I was asked by EcoMind Travel to plan a weekend walk on Dartmoor for their guests who were spending Friday finding out about Transition Town Totnes. I love a challenge like that: to come up with a route that incorporates the most interesting of Dartmoor scenery possible and also has a pleasant and affordable place to stay in the middle. This two-day (20 mile) walk on 18th & 19th July travels up the eastern side of the moor, starting in the Dart valley, later the East Dart valley and then out onto the high moor, past a reservoir and ending at the Shovel Down ceremonial site and Scorhill stone circle. The mid-walk stopping point is lovely Bellever Youth Hostel.
We start at Newbridge on the River Dart, where a medieval packhorse bridge crosses the river. We walk briefly alongside the river and then uphill to join an old carriage drive that runs along the top of the Dart valley. It was constructed in the 1880s by Dr. Blackall who lived nearby and wanted his visitors to enjoy views of the valley without having to walk (which was not very practical for Victorian ladies in their crinolines). The views from here down into the wooded gorge and the sounds of the rushing water – “the call of the Dart” – are spectacular. After climbing Sharp Tor, we head north over Yar Tor where we pass a Bronze Age burial site known as the Money Pit (for reasons that will be explained when we get there) and a more recent memorial cross (just one hundred years old rather than 4,000). On Corndon Down with its massive prehistoric burial cairns we can look out for miles over the heart of Dartmoor and see the remains of extensive prehistoric field systems, then walk on an old church way down into the “ancient tenements” of Sherwell and Babeny, some of the longest continuously inhabited settlements on the moor. Around 1200, the population of England was growing and people began to move and farm once again on Dartmoor. The valleys of the East and West Dart were the first settled, and we can still see the longhouses and surrounding fields that date from this time.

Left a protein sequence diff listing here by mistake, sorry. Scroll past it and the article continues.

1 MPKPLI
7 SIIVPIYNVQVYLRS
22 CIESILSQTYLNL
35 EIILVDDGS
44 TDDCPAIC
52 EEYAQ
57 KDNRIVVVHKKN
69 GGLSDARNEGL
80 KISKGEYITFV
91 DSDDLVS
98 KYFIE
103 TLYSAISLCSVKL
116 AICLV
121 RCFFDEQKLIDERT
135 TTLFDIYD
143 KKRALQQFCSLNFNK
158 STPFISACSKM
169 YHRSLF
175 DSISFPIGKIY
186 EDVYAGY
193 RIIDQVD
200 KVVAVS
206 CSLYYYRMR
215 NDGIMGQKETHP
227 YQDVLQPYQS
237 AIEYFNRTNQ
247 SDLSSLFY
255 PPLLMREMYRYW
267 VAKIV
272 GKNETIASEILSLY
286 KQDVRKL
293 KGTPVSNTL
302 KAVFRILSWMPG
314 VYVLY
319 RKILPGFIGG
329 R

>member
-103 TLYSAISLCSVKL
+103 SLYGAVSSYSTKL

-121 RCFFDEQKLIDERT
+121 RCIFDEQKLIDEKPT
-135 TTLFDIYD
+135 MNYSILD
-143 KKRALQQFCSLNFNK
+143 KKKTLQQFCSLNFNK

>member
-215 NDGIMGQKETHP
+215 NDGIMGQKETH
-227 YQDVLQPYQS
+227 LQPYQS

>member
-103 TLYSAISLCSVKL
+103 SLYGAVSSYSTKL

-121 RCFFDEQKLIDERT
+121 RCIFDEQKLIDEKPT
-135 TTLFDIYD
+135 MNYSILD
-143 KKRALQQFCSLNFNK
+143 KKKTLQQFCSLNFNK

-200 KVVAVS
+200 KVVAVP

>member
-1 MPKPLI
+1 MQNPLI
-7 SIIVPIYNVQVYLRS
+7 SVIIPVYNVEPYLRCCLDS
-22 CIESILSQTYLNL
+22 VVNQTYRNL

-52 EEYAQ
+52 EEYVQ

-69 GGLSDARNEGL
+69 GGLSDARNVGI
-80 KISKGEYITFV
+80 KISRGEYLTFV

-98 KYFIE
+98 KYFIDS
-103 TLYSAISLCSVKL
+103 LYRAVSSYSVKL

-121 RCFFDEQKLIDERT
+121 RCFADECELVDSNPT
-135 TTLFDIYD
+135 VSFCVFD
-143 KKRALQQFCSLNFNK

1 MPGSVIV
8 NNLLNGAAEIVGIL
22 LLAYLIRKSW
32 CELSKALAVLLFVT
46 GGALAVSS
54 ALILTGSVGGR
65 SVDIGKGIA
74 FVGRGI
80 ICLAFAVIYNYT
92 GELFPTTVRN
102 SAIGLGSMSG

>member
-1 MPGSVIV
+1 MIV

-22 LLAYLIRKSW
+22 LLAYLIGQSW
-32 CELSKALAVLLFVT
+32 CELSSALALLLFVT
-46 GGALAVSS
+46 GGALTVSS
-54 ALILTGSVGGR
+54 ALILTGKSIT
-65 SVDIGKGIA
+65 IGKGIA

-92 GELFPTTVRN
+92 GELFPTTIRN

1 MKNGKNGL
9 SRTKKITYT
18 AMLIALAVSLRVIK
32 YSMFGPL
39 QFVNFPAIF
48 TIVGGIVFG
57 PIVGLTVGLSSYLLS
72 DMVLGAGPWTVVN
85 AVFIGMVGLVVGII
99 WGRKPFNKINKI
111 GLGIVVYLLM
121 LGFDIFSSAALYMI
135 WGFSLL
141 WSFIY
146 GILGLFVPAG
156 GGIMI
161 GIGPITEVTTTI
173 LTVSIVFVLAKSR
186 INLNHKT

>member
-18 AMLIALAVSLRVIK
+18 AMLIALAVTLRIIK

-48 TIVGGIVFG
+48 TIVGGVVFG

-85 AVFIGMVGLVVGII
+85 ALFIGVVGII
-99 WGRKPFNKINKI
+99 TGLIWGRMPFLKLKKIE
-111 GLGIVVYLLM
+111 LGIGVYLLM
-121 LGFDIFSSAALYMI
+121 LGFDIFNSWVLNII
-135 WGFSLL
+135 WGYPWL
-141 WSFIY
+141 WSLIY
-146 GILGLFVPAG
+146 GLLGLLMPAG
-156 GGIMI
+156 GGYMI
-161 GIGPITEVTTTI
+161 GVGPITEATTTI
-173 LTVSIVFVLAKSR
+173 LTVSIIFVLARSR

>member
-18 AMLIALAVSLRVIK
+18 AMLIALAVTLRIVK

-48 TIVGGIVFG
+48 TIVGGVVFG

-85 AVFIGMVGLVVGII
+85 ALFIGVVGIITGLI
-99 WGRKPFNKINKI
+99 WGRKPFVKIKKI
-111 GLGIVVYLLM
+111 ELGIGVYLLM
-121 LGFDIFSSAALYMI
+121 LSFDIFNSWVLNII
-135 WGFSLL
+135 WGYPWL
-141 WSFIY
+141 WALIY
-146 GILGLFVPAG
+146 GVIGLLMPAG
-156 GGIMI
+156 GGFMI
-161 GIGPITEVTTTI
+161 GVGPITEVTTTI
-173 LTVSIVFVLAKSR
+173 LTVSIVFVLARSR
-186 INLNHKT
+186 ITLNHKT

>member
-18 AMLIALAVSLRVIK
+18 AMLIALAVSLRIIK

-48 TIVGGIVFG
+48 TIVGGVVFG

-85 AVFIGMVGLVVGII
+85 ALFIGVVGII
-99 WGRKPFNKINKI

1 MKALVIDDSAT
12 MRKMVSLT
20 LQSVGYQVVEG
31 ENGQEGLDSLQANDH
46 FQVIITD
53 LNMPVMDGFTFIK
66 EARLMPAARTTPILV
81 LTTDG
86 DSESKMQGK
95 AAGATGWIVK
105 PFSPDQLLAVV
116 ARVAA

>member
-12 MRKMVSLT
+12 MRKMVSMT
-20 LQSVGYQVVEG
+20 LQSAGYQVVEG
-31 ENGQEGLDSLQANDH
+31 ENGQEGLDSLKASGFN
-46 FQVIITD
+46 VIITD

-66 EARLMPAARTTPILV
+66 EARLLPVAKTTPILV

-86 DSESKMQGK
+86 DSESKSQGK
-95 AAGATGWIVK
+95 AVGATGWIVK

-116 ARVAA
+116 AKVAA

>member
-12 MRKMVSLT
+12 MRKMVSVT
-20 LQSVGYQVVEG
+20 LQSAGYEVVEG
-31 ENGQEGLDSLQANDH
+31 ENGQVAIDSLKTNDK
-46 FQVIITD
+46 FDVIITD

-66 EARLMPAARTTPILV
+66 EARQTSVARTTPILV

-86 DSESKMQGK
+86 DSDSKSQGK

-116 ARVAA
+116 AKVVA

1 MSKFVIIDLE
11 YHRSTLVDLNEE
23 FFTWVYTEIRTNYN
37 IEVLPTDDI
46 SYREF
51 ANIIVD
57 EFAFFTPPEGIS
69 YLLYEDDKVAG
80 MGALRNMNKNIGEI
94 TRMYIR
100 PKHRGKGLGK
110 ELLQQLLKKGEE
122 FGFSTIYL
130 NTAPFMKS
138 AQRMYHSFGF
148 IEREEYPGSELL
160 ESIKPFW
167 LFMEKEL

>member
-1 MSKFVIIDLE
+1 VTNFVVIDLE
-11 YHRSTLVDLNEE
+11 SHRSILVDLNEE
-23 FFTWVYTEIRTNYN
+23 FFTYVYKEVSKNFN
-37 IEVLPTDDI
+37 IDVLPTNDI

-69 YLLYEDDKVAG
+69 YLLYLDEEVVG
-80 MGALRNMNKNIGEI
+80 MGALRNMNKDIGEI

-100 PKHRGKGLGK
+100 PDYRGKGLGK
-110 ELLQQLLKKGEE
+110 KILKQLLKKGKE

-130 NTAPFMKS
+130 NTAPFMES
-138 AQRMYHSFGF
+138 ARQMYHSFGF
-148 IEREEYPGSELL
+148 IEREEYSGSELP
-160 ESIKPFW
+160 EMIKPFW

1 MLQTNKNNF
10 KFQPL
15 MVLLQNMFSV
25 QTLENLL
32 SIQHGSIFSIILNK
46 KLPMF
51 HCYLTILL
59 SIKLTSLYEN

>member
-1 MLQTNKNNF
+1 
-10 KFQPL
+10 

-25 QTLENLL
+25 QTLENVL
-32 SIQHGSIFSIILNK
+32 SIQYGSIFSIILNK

We walk through Sherwell and Babeny to the East Dart river and either follow it northwards as far as historic Bellever Bridge, one of Dartmoor’s granite clapper bridges, or if conditions permit, we cross the river on stepping stones and walk via Laughter Tor and Bellever Tor to the youth hostel in the hamlet of Bellever.
The second day takes us beyond the lower reaches of the Dart and out onto the high moorland. We start by following the East Dart a little further to the famous clapper bridge at Postbridge, then walk northwards onto Assycombe Hill and around the edge of Fernworthy forest. Here we will see Hurston Ridge stone row, one of the best preserved stone rows on Dartmoor. At one end is a burial site, at the other a standing stone. No-one knows how they were used 4,000 years ago, but it seems likely the double row of stones in some way marked the passage from this life to life after death. We descend to the picturesque Fernworthy reservoir which was built in 1942 and flooded a valley that was full of hut circles, a farm and a clapper bridge. In very dry summers, these structures once again become visible as the water level drops.
We cross the South Teign river below the dam, visit a very well preserved Bronze Age grave and climb up onto Thornworthy Tor for stunning views and impressive granite formations. From here we walk over to the Shovel Down ceremonial site: a large collection of Bronze Age monuments, starting with the Longstone. This massive stone has stood, leaning gently, for more than 3,500 years. It marks the end of a stone row and has also, more recently, been used as a boundary stone. You can see letters carved into three sides marking the parishes of Gidleigh, Chagford and the Duchy of Cornwall. Following the stone row northwards from here, we come across a four-fold stone circle at the end of another stone row which runs off down the hill.
Following this downward slope, we reach the North Teign river, crossed here by a lovely old clapper bridge. All around are the signs of the tin miners’ activities and a short distance downstream is the Tolmen stone, a massive boulder with a large hole in the middle. It’s said that if you climb through, it will cure you of rheumatism – although I suspect anyone with rheumatism would be in no condition to manage such an acrobatic feat! Up the hill from the stream we encounter Scorhill stone circle, one of the most atmospheric places in northern Dartmoor. Of the 12 stone circles on Dartmoor, Scorhill has the most and the largest stones. Unlike others, it has not been reconstructed and one can still see how farmers in the past have attempted to make gateposts out of some of the fallen stones. Horse riders claim that the energy within this circle is such that their horses will not go through it, and many people visit it to celebrate special occasions such as pagan weddings, or simply to enjoy the vast wide space it sits in.
The final stretch of the walk takes us off the open moor and onto a quiet lane to the tiny and delightful village of Gidleigh where taxis will meet us to return us to New Bridge. If there’s time we can stroll down the lane to visit the lovely little church and look through a gate at the ruined medieval castle that sits in someone’s garden.
If you want to join this trip or other similar ones in the future, please email EcoMind Travel for more information: firstname.lastname@example.org.
Author: Inga Page
Guide in Dartmoor Walks & Rides This Way